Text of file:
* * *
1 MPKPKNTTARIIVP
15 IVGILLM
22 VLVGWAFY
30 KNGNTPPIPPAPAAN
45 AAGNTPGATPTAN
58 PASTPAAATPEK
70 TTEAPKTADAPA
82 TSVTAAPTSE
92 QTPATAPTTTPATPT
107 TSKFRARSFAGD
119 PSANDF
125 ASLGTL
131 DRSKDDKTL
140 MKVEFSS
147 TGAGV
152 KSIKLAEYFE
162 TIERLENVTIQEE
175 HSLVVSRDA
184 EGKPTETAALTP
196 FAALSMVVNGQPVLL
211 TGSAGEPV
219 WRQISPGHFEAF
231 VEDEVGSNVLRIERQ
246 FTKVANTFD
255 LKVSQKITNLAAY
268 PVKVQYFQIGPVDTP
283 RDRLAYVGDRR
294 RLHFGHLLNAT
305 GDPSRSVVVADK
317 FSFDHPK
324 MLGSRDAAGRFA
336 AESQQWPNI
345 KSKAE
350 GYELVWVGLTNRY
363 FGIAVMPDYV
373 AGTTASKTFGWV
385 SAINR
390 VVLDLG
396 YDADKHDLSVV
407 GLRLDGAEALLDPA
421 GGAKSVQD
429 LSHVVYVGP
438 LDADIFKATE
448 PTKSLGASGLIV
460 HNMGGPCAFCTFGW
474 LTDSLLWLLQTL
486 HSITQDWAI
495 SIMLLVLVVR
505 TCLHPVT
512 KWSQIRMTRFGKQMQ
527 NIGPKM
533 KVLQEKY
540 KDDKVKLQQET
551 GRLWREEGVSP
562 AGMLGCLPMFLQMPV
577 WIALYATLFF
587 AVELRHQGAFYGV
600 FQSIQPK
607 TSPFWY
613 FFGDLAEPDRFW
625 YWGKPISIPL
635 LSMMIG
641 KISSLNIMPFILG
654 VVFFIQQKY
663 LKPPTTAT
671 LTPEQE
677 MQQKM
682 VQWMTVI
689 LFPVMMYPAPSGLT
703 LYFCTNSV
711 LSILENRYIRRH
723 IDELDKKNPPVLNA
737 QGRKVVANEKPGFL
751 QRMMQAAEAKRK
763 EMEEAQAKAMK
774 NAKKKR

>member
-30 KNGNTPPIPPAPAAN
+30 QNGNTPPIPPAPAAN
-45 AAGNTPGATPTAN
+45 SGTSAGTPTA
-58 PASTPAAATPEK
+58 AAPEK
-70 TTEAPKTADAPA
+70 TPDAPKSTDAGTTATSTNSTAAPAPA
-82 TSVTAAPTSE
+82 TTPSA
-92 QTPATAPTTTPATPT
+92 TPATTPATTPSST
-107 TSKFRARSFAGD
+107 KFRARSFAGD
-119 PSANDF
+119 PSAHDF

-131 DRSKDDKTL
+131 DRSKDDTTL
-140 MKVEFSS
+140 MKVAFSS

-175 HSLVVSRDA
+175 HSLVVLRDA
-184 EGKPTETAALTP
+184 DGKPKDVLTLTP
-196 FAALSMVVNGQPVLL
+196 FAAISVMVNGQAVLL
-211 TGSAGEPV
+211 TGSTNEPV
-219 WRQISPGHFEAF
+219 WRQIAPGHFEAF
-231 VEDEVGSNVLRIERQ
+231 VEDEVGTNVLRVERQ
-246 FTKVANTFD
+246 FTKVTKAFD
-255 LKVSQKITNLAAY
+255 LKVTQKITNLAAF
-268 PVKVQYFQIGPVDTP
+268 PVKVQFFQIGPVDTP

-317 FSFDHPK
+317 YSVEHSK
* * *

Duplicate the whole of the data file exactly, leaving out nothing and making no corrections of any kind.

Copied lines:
1 MPKPKNTTARIIVP
15 IVGILLM
22 VLVGWAFY
30 KNGNTPPIPPAPAAN
45 AAGNTPGATPTAN
58 PASTPAAATPEK
70 TTEAPKTADAPA
82 TSVTAAPTSE
92 QTPATAPTTTPATPT
107 TSKFRARSFAGD
119 PSANDF
125 ASLGTL
131 DRSKDDKTL
140 MKVEFSS
147 TGAGV
152 KSIKLAEYFE
162 TIERLENVTIQEE
175 HSLVVSRDA
184 EGKPTETAALTP
196 FAALSMVVNGQPVLL
211 TGSAGEPV
219 WRQISPGHFEAF
231 VEDEVGSNVLRIERQ
246 FTKVANTFD
255 LKVSQKITNLAAY
268 PVKVQYFQIGPVDTP
283 RDRLAYVGDRR
294 RLHFGHLLNAT
305 GDPSRSVVVADK
317 FSFDHPK
324 MLGSRDAAGRFA
336 AESQQWPNI
345 KSKAE
350 GYELVWVGLTNRY
363 FGIAVMPDYV
373 AGTTASKTFGWV
385 SAINR
390 VVLDLG
396 YDADKHDLSVV
407 GLRLDGAEALLDPA
421 GGAKSVQD
429 LSHVVYVGP
438 LDADIFKATE
448 PTKSLGASGLIV
460 HNMGGPCAFCTFGW
474 LTDSLLWLLQTL
486 HSITQDWAI
495 SIMLLVLVVR
505 TCLHPVT
512 KWSQIRMTRFGKQMQ
527 NIGPKM
533 KVLQEKY
540 KDDKVKLQQET
551 GRLWREEGVSP
562 AGMLGCLPMFLQMPV
577 WIALYATLFF
587 AVELRHQGAFYGV
600 FQSIQPK
607 TSPFWY
613 FFGDLAEPDRFW
625 YWGKPISIPL
635 LSMMIG
641 KISSLNIMPFILG
654 VVFFIQQKY
663 LKPPTTAT
671 LTPEQE
677 MQQKM
682 VQWMTVI
689 LFPVMMYPAPSGLT
703 LYFCTNSV
711 LSILENRYIRRH
723 IDELDKKNPPVLNA
737 QGRKVVANEKPGFL
751 QRMMQAAEAKRK
763 EMEEAQAKAMK
774 NAKKKR

>member
-30 KNGNTPPIPPAPAAN
+30 QNGNTPPIPPAPAAN
-45 AAGNTPGATPTAN
+45 SGTSAGTPTA
-58 PASTPAAATPEK
+58 AAPEK
-70 TTEAPKTADAPA
+70 TPDAPKSTDAGTTATSTNSTAAPAPA
-82 TSVTAAPTSE
+82 TTPSA
-92 QTPATAPTTTPATPT
+92 TPATTPATTPSST
-107 TSKFRARSFAGD
+107 KFRARSFAGD
-119 PSANDF
+119 PSAHDF

-131 DRSKDDKTL
+131 DRSKDDTTL
-140 MKVEFSS
+140 MKVAFSS

-175 HSLVVSRDA
+175 HSLVVLRDA
-184 EGKPTETAALTP
+184 DGKPKDVLTLTP
-196 FAALSMVVNGQPVLL
+196 FAAISVMVNGQAVLL
-211 TGSAGEPV
+211 TGSTNEPV
-219 WRQISPGHFEAF
+219 WRQIAPGHFEAF
-231 VEDEVGSNVLRIERQ
+231 VEDEVGTNVLRVERQ
-246 FTKVANTFD
+246 FTKVTKAFD
-255 LKVSQKITNLAAY
+255 LKVTQKITNLAAF
-268 PVKVQYFQIGPVDTP
+268 PVKVQFFQIGPVDTP

-317 FSFDHPK
+317 YSVEHSK